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FILE - In this Feb. 27, 2019, file photo, Cardinal George Pell arrives at the County Court in Melbourne, Australia. Australia's highest court agreed Wednesday Nov. 13, 2019, to hear an appeal from the most senior Catholic to be found guilty of sexually abusing children, giving Cardinal George Pell his last chance at getting his convictions overturned.(AP Photo/Andy Brownbill, File)
November 13, 2019 - 5:45 pm
CANBERRA, Australia (AP) — Australia’s highest court agreed Wednesday to hear an appeal from the most senior Catholic to be found guilty of sexually abusing children, giving Cardinal George Pell his last chance at getting his convictions overturned. The decision by the High Court of Australia comes...
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People rally outside the Supreme Court as oral arguments are heard in the case of President Trump's decision to end the Obama-era, Deferred Action for Childhood Arrivals program (DACA), Tuesday, Nov. 12, 2019, at the Supreme Court in Washington. (AP Photo/Jacquelyn Martin)
November 12, 2019 - 9:35 pm
WASHINGTON (AP) — Sharply at odds with liberal justices, the Supreme Court's conservative majority seemed ready Tuesday to allow the Trump administration to abolish protections that permit 660,000 immigrants to work in the U.S., free from the threat of deportation. That outcome would "destroy lives...
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Attorney Cristobal Galindo, second from left, speaks accompanied by Jesus Hernandez, left, and Maria Guereca, and attorney Marion Reilly in front of the Supreme Court, Tuesday, Nov. 12, 2019, in Washington, after oral arguments. The case involves U.S. border patrol agent Jesus Mesa, Jr., who fired at least two shots across the Mexican border, killing Sergio Adrian Hernandez Guereca, 15, who'd been playing in the concrete culvert between El Paso and Cuidad Juarez. (AP Photo/Alex Brandon)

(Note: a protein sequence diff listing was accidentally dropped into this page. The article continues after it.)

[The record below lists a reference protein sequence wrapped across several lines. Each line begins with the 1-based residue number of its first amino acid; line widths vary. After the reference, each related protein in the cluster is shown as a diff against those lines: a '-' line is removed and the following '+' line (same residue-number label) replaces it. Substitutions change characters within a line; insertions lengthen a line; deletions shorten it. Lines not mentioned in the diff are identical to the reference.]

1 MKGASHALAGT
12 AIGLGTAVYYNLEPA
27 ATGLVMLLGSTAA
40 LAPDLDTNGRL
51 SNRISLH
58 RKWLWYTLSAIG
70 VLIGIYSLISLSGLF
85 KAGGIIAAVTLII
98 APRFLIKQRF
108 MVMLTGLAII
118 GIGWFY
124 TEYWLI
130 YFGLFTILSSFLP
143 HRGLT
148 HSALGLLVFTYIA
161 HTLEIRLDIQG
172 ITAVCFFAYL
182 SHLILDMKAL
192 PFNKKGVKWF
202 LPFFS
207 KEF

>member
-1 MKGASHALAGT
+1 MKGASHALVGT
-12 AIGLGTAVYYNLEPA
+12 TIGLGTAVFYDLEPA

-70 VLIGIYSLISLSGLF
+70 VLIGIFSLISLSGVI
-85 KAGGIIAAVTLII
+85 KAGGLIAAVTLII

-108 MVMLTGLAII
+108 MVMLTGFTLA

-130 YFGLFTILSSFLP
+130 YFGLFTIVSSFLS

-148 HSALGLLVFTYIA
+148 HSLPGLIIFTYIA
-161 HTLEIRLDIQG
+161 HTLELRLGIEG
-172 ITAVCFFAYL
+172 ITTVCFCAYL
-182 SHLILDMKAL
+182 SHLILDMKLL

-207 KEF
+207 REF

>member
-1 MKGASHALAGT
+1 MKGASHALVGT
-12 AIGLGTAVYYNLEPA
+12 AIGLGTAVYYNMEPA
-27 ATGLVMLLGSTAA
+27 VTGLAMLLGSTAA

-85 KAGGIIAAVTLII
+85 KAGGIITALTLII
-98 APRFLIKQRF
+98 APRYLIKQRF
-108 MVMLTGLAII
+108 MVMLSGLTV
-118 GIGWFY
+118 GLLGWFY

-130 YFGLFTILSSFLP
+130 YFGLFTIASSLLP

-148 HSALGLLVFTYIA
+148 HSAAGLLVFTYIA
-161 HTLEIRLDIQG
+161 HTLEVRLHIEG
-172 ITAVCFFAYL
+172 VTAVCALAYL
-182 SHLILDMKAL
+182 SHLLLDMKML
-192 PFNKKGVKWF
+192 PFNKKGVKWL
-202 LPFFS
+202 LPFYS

November 12, 2019 - 3:22 pm
WASHINGTON (AP) — The Supreme Court's left-leaning justices on Tuesday appeared willing to allow a lawsuit filed by the parents of a Mexican teenager shot over the border by an American agent, but the case will depend on whether they can persuade a conservative colleague to join them. The high...
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A view of the Supreme Court in Washington, Monday, Nov. 11, 2019. Protections for 660,000 immigrants are on the line at the Supreme Court. (AP Photo/Susan Walsh)
November 12, 2019 - 11:49 am
WASHINGTON (AP) — The Latest on Supreme Court arguments on the Deferred Action for Childhood Arrivals program (all times local): 11:35 a.m. The Supreme Court's conservative majority seems prepared to allow the Trump administration to end a program that allows some immigrants to work legally in the...
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Luz Aurora Vidal and her son, Martín Batalla Vidal, line up to take a bus to Washington, Monday, Nov. 11, 2019, in New York. Martin Batalia Vidal is a lead plaintiff in one of the cases to preserve the Obama-era program known as Deferred Action for Childhood Arrivals and has seen his name splashed in legal documents since 2016, when he first sued in New York. His case will be heard at the Supreme Court beginning Tuesday. (AP Photo/Mark Lennihan)
November 11, 2019 - 12:03 pm
NEW YORK (AP) — A Mexican immigrant fighting President Donald Trump's attempt to end a program shielding young immigrants from deportation says he is nervous about the case finally being heard by the U.S. Supreme Court. Martín Batalla Vidal is a lead plaintiff in one of the cases to preserve the...